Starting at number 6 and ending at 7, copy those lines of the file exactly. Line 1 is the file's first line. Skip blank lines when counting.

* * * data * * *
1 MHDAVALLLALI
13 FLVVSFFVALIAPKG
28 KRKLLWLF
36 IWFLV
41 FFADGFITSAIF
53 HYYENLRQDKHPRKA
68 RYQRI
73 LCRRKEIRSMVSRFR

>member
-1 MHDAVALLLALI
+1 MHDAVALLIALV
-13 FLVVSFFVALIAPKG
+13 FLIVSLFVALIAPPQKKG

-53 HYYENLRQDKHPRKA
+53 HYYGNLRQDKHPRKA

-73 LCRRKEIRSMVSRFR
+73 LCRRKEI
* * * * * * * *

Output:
53 HYYENLRQDKHPRKA
68 RYQRI